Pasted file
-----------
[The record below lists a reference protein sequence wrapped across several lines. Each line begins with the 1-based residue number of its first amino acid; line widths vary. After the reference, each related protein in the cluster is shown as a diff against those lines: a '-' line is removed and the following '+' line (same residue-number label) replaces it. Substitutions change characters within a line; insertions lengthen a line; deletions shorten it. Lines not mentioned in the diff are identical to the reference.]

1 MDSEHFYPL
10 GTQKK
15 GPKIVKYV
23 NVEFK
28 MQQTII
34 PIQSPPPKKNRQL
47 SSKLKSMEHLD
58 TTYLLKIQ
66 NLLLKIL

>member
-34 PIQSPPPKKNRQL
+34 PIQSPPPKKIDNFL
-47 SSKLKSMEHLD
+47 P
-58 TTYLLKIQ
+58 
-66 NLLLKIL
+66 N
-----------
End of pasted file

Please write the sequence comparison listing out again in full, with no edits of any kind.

[The record below lists a reference protein sequence wrapped across several lines. Each line begins with the 1-based residue number of its first amino acid; line widths vary. After the reference, each related protein in the cluster is shown as a diff against those lines: a '-' line is removed and the following '+' line (same residue-number label) replaces it. Substitutions change characters within a line; insertions lengthen a line; deletions shorten it. Lines not mentioned in the diff are identical to the reference.]

1 MDSEHFYPL
10 GTQKK
15 GPKIVKYV
23 NVEFK
28 MQQTII
34 PIQSPPPKKNRQL
47 SSKLKSMEHLD
58 TTYLLKIQ
66 NLLLKIL

>member
-34 PIQSPPPKKNRQL
+34 PIQSPPPKKIDNFL
-47 SSKLKSMEHLD
+47 P
-58 TTYLLKIQ
+58 
-66 NLLLKIL
+66 N